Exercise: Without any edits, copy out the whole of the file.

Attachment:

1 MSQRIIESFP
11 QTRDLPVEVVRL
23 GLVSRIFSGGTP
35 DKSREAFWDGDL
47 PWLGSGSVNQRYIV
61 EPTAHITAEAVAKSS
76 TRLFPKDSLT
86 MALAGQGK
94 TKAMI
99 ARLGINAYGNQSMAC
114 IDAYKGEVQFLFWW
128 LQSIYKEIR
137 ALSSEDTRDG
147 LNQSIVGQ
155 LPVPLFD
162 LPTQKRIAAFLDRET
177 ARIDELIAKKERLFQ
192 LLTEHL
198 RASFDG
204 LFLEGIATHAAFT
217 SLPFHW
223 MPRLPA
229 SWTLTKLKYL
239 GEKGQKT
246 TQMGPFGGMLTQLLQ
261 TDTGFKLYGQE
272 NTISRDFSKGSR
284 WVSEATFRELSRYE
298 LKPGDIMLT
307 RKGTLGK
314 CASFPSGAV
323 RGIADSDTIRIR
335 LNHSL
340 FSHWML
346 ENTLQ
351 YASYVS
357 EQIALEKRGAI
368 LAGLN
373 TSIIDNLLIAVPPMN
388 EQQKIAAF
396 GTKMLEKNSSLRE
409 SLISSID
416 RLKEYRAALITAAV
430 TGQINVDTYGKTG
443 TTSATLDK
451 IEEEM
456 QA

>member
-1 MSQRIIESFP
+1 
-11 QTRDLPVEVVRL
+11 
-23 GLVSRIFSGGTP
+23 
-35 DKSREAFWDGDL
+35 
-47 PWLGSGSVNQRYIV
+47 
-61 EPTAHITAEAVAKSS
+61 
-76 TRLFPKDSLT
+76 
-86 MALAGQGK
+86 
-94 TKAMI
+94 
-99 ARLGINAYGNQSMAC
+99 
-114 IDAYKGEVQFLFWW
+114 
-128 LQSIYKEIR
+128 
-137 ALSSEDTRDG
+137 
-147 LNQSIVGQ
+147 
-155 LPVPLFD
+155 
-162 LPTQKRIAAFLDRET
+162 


1 MSQRIIESFP
11 QTRDLPVEVVRL
23 GLVSRIFSGGTP
35 DKSREAFWDGDL
47 PWLGSGSVNQRYIV
61 EPTAHITAEAVAKSS
76 TRLFPKDSLT
86 MALAGQGK
94 TKAMI
99 ARLGINAYGNQSMAC
114 IDAYKGEVQFLFWW
128 LQSIYKEIR
137 ALSSEDTRDG
147 LNQSIVGQ
155 LPVPLFD
162 LPTQKRIAAFLDRET
177 ARIDELIAKKERLFQ
192 LLTEHL
198 RASFDG
204 LFLEGIATHAAFT
217 SLPFHW
223 MPRLPA
229 SWTLTKLKYL
239 GEKGQKT
246 TQMGPFGGMLTQLLQ
261 TDTGFKLYGQE
272 NTISRDFSKGSR
284 WVSEATFRELSRYE
298 LKPGDIMLT
307 RKGTLGK
314 CASFPSGAV
323 RGIADSDTIRIR
335 LNHSL
340 FSHWML
346 ENTLQ
351 YASYVS
357 EQIALEKRGAI
368 LAGLN
373 TSIIDNLLIAVPPMN
388 EQQKIAAF
396 GTKMLEKNSSLRE
409 SLISSID
416 RLKEYRAALITAAV
430 TGQINVDTYGKTG
443 TTSATLDK
451 IEEEM
456 QA

>member
-1 MSQRIIESFP
+1 
-11 QTRDLPVEVVRL
+11 
-23 GLVSRIFSGGTP
+23 
-35 DKSREAFWDGDL
+35 
-47 PWLGSGSVNQRYIV
+47 
-61 EPTAHITAEAVAKSS
+61 
-76 TRLFPKDSLT
+76 
-86 MALAGQGK
+86 
-94 TKAMI
+94 
-99 ARLGINAYGNQSMAC
+99 
-114 IDAYKGEVQFLFWW
+114 
-128 LQSIYKEIR
+128 
-137 ALSSEDTRDG
+137 
-147 LNQSIVGQ
+147 
-155 LPVPLFD
+155 
-162 LPTQKRIAAFLDRET
+162 